Creating Double-Page Spreads
What exactly is a double-page spread? When you open your album, the two pages facing each other create a spread. When the pages coordinate, they're considered a double-page spread. It's basically two layouts that coordinate through color and/or theme to create a unified effect, as opposed to two single layouts that stand alone.
I love how a double-page spread looks in an album. It creates a cohesive effect that helps the pages flow. Double-page spreads are great for a couple of reasons. First, if you have too many photos to fit on a single page, a double-page spread allows you to spread out a little. They also allow more room for journaling.
Second, if you just like to have the facing pages in your scrapbook match, creating a double-page spread is the perfect solution. When facing pages match, the overall effect creates a continuity that is nice to look at, rather than the sometimes jarring affect very dissimilar pages can have.
The main element tying these pages together is the papers. The matching background papers create a common color scheme and instantly tie the pages together. For these pages I used papers from Hot Off The Press’ new book Use ‘Em for Anything Brights, which is a great collection of 24 papers all paired for use in double-page spreads! Books like this make it easy to create coordinating layouts.
Another way these pages relate is through the embellishments used on each page. By using similar embellishments, in this case silk flowers and matching monograms, I’m able to further link the theme on the two pages. I also spread the title over both pages to further strengthening the emphasis on the common theme of these layouts.
Just because the pages coordinate with one another doesn’t mean they have to be of the same event or even the same topic. In these layouts I recorded both a camping trip and a family barbeque. Even though these events are unrelated, the pages create a double-page spread by incorporating matching elements.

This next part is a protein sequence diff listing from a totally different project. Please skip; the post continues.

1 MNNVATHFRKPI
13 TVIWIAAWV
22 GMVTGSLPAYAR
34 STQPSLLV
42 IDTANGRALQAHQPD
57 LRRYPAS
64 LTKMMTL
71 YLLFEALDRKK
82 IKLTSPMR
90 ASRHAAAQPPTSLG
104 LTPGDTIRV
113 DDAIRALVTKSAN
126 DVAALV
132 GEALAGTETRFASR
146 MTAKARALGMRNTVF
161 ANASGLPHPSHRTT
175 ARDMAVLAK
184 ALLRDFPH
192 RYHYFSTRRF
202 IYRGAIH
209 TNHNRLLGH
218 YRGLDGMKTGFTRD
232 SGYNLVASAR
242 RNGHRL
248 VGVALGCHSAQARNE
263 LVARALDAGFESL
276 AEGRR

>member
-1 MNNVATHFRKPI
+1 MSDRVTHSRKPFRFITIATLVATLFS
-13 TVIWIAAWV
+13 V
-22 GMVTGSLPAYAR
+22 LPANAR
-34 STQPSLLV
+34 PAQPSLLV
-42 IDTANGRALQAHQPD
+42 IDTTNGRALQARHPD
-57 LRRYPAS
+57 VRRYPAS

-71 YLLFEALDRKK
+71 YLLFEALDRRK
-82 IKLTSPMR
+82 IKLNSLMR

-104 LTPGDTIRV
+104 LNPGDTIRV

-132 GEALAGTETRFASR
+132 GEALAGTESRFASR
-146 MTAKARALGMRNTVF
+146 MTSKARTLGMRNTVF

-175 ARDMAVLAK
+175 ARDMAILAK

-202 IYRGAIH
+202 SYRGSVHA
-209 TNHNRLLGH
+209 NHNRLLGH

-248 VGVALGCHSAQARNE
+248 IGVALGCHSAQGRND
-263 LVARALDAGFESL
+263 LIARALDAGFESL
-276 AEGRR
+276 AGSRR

Double-page spreads don’t have to be mirror images of each other. Instead they should complement each other. Notice that with the above pages the papers are oriented in two different ways. This creates an interesting contrast between the two pages while at the same time linking the pages by incorporating similar colors and textures.
I also use similar techniques to further link these to pages. By using the three mini brads to accent a monogram on both pages I can subtly tie these pages together.
Double-page spreads aren’t always necessary though. If you only have a few photos of a particular event, creating a single page spread is fine. In fact, I’d rather have single page with 1 or 2 great photos than a double-page spread with lots of so-so photos.
Single pages force you to be succinct and use only your best photos and journaling, plus they can help keep your scrapbook from becoming repetitive. While you may love all 2 dozen pictures of your child playing in the sandbox, the person looking at your scrapbook will be grateful you used only one or two—trust me! I try to avoid placing pages that sharply contrast next to each other. Single layouts can complement each other while not being true double-page spreads.
Using double-page spreads will add a clean, finished look to your scrapbooks. I love using them when I have so any great pictures of an event I can’t choose just a couple. I’m also a big believer in the importance of journaling, and double-page spreads give me plenty of room for that. double-page spreads look great and they’re fun to make. What more could you ask for?